Monday, June 23, 2014, 10:54 AM ET|Posted by Will Richmond
In case you missed it, last Thursday Twitter acquired SnappyTV, a cloud-based video platform that allows content providers and brands to quickly create clips from live video and then distribute them through social media. It's a highly strategic deal for Twitter, further positioning the company to "win the moments that matter" for both audience and monetization.
"Win the moments that matter" is a phrase I first heard from YouTube executives a couple of years ago and it has great relevance for the Twitter-SnappyTV deal. The massive trends around mobile devices, social media, content syndication and video have created a sweet spot for TV networks and rights-holders to drive huge traffic spikes by making highly newsworthy moments readily available to fans.
Increasingly, people expect these "moments that matter" to be instantly accessible and shareable on their mobile devices. For example, for many sports fans, it's already old school to wait until later to watch the clip of the game-winning home run on Sports Center. Instead, they expect their social feeds to push the clip to them in near real-time, so they're continuously up-to-date. (The first great example I wrote about for SnappyTV was video of Lindsey Vonn's horrific crash in February, 2013. Here's another great example).
Moments that matter cut across all genres - sports, news, entertainment/culture, politics, etc. On any given day there are a plethora of these moments that are critical and must-see to the super-fans of these genres as well as those whose interest is piqued.
Twitter was already well onto this concept with its Amplify initiative, and now through the SnappyTV acquisition Twitter will obviously be better able to fine-tune SnappyTV's product to further support its goals.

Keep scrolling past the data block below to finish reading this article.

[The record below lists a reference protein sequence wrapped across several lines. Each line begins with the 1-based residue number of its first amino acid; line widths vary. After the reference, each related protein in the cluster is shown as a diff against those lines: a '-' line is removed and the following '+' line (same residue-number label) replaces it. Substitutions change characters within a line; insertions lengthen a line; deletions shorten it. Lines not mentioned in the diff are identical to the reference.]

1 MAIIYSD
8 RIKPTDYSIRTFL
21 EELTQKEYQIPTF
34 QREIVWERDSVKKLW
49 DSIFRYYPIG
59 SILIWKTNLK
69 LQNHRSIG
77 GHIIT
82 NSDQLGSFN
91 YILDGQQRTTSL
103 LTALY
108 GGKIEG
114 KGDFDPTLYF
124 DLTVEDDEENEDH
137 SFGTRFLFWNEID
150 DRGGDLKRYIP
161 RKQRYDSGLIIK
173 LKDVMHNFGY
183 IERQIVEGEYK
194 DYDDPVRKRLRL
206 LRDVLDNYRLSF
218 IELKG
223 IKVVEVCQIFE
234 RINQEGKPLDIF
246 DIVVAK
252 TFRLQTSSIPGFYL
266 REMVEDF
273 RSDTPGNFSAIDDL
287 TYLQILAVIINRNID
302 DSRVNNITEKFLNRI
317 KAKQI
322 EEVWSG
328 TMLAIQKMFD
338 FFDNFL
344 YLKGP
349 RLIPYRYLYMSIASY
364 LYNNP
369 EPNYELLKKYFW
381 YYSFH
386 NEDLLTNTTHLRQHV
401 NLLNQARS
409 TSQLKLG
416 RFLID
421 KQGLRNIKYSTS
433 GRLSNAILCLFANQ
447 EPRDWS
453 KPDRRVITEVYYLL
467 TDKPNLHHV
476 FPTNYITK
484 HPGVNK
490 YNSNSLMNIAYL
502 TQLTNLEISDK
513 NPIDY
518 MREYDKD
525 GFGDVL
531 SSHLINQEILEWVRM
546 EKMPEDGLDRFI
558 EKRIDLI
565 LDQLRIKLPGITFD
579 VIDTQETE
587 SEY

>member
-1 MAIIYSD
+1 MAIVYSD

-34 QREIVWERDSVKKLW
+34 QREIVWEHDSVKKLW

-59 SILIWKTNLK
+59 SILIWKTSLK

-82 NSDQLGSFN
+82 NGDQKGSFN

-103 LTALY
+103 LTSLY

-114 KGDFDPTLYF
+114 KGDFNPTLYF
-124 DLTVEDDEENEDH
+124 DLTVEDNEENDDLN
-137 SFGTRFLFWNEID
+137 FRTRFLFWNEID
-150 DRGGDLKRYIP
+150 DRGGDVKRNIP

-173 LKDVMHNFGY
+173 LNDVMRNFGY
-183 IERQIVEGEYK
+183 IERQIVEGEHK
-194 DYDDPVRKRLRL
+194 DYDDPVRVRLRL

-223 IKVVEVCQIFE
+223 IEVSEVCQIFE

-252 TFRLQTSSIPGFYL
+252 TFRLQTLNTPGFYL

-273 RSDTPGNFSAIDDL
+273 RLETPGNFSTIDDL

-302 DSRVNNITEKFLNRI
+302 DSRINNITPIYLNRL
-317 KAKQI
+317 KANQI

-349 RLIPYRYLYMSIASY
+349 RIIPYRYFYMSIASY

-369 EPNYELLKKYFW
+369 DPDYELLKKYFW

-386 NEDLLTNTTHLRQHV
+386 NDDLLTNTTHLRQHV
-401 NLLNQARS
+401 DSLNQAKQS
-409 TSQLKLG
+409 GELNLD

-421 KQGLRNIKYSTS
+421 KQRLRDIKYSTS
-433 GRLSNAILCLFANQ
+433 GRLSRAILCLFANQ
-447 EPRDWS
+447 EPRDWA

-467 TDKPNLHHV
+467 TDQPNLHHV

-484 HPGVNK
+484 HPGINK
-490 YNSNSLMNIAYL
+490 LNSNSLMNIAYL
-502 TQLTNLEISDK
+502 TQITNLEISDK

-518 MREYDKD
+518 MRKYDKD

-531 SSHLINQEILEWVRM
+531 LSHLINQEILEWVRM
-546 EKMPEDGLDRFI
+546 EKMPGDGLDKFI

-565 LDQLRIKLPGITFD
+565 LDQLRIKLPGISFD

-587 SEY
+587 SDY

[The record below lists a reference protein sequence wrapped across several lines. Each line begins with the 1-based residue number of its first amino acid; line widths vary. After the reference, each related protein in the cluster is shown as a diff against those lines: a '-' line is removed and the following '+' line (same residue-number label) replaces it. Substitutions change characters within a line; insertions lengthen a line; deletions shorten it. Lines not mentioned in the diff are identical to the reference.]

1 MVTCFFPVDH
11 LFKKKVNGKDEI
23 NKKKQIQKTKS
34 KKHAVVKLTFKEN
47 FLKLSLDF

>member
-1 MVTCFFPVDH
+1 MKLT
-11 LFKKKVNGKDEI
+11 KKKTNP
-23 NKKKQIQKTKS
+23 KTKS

The other big piece of "winning the moments that matter" is advertising. Not only do these moments create a huge surge in video ad inventory, these are ads that are short and less likely to be skipped. Video ads on mobile devices in particular also have less risk of user distraction to other windows, etc.
An element of capturing the advertising potential in these moments is fulfillment via programmatic. As Curt Hecht, The Weather Company's Global Chief Revenue Officer explained earlier this year, monetizing usage spikes via programmatic is one of the key reasons that programmatic has grown to 1/3 of the company's online ad revenue. Curt observed that direct sales approaches can't fully capitalize on these spikes, but selectively exposing this inventory for programmatic buying means very high fill rates.
No doubt Twitter and SnappyTV completely understand all of this. For everyone in the video ecosystem, the key takeaways here are that "winning the moments that matter" are going to become an ever-bigger part of online video success. Real-time, short-form clips are nuggets of gold whose value is just starting to be tapped.